Top signs of outdated technology or practices include using Post-It notes as reminders, printing everything out – and not having Wi-Fi
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Nearly a third of workers think their company is “stuck in the past” when it comes to technology, with some using outdated operating systems – or even getting by without Wi-Fi.
A poll of 2,000 adults in employment found many businesses have been slow to embrace new tech, and still depend on manual filing systems, business cards and landline phones.
A culture of printing everything out is commonplace in 15% of businesses, as is using Post-Its for reminders (17%), and having bulky CRT monitors rather than flat screens (4%).
But rather than being a minor inconvenience, 71% of those who think their employer is stuck in the past admitted it has made them consider their future at the company.
However, nearly a third (32%) tend to struggle to get to grips with new technology when it’s introduced.
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Gregg Pearce, director of SOHO (Small Office/Home Office) at Virgin Media O2, which commissioned the survey to mark the launch of hyperfast gigabit-speed fibre broadband for small businesses, said: “Whether it’s legacy laptops or slow dial-up, our research shows how too many UK businesses are being held back by outdated tech.
“Being behind the times with tech doesn’t just impact the way businesses serve their customers – old-fashioned work practices are also impacting staff morale, and making people think twice about their future at a company.
“It’s time to bring UK businesses up to speed.”
The study also found 10% of workers still submit their holiday requests on paper, while 13% claim their work computer is creakingly slow.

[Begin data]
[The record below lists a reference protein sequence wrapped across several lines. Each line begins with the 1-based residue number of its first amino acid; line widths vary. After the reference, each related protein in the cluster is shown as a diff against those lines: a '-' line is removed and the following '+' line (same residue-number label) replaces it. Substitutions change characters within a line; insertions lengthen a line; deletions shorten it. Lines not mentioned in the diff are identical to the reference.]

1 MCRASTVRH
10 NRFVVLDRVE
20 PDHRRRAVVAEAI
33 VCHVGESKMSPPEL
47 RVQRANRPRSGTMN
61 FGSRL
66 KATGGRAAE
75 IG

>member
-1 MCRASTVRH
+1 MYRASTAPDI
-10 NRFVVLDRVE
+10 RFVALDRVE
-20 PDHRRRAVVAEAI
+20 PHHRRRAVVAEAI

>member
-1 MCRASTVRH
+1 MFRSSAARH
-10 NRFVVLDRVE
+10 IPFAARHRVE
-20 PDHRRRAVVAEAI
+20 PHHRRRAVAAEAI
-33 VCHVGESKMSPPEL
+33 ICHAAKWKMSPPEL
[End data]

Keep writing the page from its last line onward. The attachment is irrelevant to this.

Other archaic business practices include old-school computer mice with balls (11%), while 4% even said they’re still on dial-up internet.
But nearly one in four (23%) claimed their workplace has tried to embrace modern technology – only to go back to the old ways.
Of those, 45% decided their business is still too small to warrant the investment, and 28% felt they weren’t business-critical, according to the OnePoll figures.
However, 71% believe their workplace would be held back if they had a slow and unreliable internet connection.
And 82% said quick, reliable internet is the single most important tool available to their businesses.
Gregg Pearce added: “A fast, reliable, flexible internet connection has become a must-have for small businesses, especially after the past two years.
“Whether it’s a side hustle on social media, video calls from the office, sole traders selling online, or guest Wi-Fi on the high street – broadband opens doors to better business.”
TOP 30 OLD-FASHIONED BUSINESS PRACTICES:
- Has a hole punch
- Instant coffee instead of a coffee machine
- Uses Post-It note reminders
- Prints everything out
- Keeps physical records for all paperwork
- Has a manual filing system
- Old and slow laptops/desktop computers
- Still uses business cards
- Uses a holiday wall chart
- Staples receipts together
- Uses a mouse with a ball in it
- Holiday requests have to be submitted on paper
- Doesn’t use social media effectively
- Still uses stamps instead of a franking machine
- Landline phones only
- No dedicated videoconferencing facilities
- Uses a dated operating system
- Printers are decrepit and don’t work properly
- Expense reports have to be submitted on paper
- Uses corrective fluid e.g. Tipp-Ex
- Localised intranet is old – slow, dated, doesn’t work very well
- Has a slow or dated website
- Lack of Wi-Fi
- Uses memos
- Uses fax machines
- Has not embraced smartphones
- Doesn’t have a website
- Uses CRT monitors rather than flat screen monitors
- Work needs a binding machine to be put together
- Uses dial-up internet